The history of Peru is full of heroic characters who gave their lives for the country and its inhabitants. Some did so in times of war, others – like the hundreds of doctors fighting COVID 19 today – were on the front lines of finding cures for the raging epidemics that have hit Peru and left it in mourning. One of them, and perhaps the most well-remembered during these times of pandemic, is doctor Daniel Alcides Carrión.
Also considered a martyr of Peruvian medicine, he was born on August 13, 1857 in the Andean region of Cerro de Pasco. From the moment he was born, it was his young mother who brought him up after his father, a political exile, decided not to be by his side. However, that did not prevent the brilliant doctor from leading a humble but peaceful life full of small achievements.
His first steps
From a very young age, he was sure of one thing: he wished to pursue a career that would allow him to help others. And so he did. He entered the medical school of the Universidad de Cerro de Pasco. But, guided by his instinct and his desire to better himself, he managed, in 1880, to finish his studies at the Universidad Nacional Mayor de San Marcos, just one year after the end of the War of the Pacific. During this period, Alcides dedicated himself to helping and healing soldiers.
At that time, Peru was recovering from the ravages of the conflict, so it was up to the university students of that time – including Alcides – to finish their education amidst the rubble left by the conflict. In the midst of all this, he also had to endure the segregation enforced by medical enthusiasts and, in addition, the division of his faculty: one group formed the Academia Libre de Medicina and another took over the Facultad de San Fernando.
A hero of Medicine
“He was a good figure, our hero. Brave. He gave his life for science. It was not to obtain material things or recognition; he did it to help those who were suffering,” wrote surgeon Bertilo Malpartida Tello in his book dedicated to Carrión.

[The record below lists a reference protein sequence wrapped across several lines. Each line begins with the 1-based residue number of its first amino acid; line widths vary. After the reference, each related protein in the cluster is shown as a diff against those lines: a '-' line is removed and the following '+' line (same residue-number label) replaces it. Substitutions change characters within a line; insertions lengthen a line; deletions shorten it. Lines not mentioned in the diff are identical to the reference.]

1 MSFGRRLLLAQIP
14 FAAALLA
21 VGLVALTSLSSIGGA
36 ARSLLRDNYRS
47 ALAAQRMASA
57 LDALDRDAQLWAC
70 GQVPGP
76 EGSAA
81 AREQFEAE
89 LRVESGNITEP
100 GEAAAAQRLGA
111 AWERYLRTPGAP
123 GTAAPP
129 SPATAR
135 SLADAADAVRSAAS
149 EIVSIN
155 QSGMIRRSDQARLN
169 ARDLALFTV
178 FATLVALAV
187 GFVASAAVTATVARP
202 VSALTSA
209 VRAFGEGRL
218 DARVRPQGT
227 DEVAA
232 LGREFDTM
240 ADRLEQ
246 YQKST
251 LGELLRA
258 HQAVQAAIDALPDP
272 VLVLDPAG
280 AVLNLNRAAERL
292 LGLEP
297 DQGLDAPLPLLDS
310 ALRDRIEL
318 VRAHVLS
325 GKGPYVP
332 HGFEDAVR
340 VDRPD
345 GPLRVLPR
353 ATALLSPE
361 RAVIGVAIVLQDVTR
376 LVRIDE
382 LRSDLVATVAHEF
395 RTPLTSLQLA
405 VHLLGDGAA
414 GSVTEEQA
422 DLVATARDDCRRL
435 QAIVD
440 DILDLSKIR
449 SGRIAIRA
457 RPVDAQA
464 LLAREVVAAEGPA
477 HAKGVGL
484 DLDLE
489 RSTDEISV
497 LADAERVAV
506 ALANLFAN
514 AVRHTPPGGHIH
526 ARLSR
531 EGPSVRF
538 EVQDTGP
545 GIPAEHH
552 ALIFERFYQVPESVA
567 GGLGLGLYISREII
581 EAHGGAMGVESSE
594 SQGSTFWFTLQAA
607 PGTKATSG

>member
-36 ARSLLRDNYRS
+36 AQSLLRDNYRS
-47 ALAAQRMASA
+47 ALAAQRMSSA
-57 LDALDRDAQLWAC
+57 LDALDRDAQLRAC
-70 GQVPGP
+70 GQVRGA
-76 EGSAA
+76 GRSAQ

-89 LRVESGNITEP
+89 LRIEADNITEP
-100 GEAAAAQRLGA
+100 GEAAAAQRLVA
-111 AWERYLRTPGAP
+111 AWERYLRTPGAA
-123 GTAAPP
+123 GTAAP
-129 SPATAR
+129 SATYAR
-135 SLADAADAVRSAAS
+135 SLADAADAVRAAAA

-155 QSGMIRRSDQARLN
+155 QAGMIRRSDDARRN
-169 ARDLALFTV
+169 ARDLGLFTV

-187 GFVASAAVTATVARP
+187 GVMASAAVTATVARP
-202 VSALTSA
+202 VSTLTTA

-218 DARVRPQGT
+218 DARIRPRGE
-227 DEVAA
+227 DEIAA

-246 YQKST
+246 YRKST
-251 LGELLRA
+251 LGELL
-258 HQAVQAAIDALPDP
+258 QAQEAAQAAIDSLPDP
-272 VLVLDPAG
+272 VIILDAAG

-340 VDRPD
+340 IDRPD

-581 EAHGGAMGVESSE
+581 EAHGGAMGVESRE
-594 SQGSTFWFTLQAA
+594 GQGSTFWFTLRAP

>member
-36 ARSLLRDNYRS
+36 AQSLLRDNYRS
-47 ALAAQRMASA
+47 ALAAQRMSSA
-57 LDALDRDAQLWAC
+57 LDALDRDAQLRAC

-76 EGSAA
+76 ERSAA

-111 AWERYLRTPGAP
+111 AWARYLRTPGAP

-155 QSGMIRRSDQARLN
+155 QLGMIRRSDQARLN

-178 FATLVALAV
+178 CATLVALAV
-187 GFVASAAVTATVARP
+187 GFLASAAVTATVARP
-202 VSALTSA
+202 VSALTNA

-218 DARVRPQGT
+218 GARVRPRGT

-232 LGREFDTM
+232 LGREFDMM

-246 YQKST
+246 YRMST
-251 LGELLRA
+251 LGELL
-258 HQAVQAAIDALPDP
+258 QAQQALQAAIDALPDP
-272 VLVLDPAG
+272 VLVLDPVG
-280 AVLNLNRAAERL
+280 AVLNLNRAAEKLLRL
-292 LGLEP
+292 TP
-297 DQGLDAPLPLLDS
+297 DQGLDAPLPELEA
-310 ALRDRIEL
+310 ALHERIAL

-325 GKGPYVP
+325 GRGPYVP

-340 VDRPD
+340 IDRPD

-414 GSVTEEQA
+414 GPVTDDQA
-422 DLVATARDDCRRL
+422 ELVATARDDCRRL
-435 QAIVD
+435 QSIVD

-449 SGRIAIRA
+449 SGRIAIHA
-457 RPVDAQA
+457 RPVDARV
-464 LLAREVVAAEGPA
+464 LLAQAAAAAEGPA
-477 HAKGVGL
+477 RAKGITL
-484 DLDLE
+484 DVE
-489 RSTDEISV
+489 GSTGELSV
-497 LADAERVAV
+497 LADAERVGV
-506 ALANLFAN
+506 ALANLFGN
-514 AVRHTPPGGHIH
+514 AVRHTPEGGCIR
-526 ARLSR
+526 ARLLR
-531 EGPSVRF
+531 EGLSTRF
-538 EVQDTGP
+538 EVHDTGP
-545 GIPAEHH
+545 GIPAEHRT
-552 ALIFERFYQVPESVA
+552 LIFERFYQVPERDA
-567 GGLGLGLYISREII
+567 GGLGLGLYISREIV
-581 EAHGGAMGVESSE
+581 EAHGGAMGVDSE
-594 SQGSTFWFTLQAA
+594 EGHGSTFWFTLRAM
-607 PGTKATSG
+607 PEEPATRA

At the end of the 19th century, Alcides set his eyes on a new evil that was plaguing the population: the wart. The infectious focus of the disease was the construction site of the Central Railroad from Lima to Huancayo and Cerro de Pasco. People initially thought that the wart was caused by the gravel brought from La Oroya, which was used for the work. For this reason, the villagers began to call the disease Oroya Fever.
Intrigued by the disease, which caused the symptoms of anemia and high fevers and cost the lives of many civilian workers, Alcides decided to devote himself entirely to finding a cure. His enthusiasm grew even stronger after he learned that they had launched a competition to discover what caused the wart.
But analyzing the problem from the outside was not enough for him. Carrion wanted to go further than his colleagues. It was then that he decided to inject himself with blood contaminated with the disease and observe from his own experience the evolution of the symptoms. In total, nine medical records were published by Carrion in which he recounted the wart process in his body. In this experiment he was not alone: medical students accompanied him during the process, seeing how his body gradually declined further and purple spots appeared on his skin.
“At 11 a.m. on the fourth day of the inoculation he expressed his wishes to be transferred to the Hospital Francés for a blood transfusion, given the seriousness of his condition. We proceeded to dress him and placed him on a couch while the stretcher on which we were to move him was being prepared. He asked for a cigarette. And smoked it quietly. After he was told that everything was ready, he addressed Mr. Yzaguirre, a first-year medical student, with these solemn words: “I'm not dead yet, my friend. Now it is your turn to finish the work already begun, following the path I have laid out for you,” reads one of the notes left by his assistants.
It was on October 5, 1885 that Alcides, minutes after exclaiming the phrase “I am thirsty,” departed the world of the living. Thanks to his sacrifice, they managed to find the origin of the disease, which was caused by a germ with the scientific name Bartonella bacilliformis. Carrion managed to confirm with his body the inoculability of this disease, which was what needed to be proven. In this way, from that moment on, it was possible to treat this disease and thus save lives. Something he always dreamed of doing.
Sources: El Peruano/ UNMSM/ El Comercio/ RPP